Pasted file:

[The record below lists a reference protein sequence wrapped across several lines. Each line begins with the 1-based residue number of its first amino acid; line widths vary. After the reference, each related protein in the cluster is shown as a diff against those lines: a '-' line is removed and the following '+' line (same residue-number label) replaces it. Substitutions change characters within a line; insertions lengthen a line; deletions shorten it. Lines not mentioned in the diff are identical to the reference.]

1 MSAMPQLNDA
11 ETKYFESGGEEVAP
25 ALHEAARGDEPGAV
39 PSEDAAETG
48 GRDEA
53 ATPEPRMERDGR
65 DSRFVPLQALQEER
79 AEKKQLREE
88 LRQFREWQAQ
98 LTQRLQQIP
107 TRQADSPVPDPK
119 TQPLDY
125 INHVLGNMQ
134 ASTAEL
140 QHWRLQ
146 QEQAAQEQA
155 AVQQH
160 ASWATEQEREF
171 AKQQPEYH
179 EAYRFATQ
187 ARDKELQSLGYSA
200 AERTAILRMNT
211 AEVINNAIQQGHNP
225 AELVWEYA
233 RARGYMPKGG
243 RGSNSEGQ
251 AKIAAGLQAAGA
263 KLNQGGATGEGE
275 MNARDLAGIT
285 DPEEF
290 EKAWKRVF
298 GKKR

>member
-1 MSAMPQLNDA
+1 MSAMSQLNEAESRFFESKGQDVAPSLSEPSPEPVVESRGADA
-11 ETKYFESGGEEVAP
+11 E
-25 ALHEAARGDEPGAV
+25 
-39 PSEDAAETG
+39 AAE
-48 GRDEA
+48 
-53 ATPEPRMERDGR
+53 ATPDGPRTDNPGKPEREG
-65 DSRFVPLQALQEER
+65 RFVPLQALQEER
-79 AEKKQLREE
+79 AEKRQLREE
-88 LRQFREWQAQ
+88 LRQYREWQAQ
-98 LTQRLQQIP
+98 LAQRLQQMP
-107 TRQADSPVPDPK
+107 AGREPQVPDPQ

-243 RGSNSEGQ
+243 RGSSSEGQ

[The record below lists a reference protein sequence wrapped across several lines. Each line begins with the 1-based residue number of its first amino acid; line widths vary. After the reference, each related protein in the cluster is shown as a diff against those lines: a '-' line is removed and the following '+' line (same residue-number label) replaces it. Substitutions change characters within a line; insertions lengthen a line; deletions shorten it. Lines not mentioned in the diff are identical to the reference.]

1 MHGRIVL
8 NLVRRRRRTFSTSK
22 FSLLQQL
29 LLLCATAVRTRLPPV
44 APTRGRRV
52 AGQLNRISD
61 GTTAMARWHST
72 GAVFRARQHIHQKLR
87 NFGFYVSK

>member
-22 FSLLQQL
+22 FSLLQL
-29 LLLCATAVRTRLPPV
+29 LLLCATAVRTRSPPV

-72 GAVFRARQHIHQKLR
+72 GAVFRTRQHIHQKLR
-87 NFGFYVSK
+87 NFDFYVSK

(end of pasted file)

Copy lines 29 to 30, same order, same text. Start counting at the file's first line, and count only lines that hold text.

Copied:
263 KLNQGGATGEGE
275 MNARDLAGIT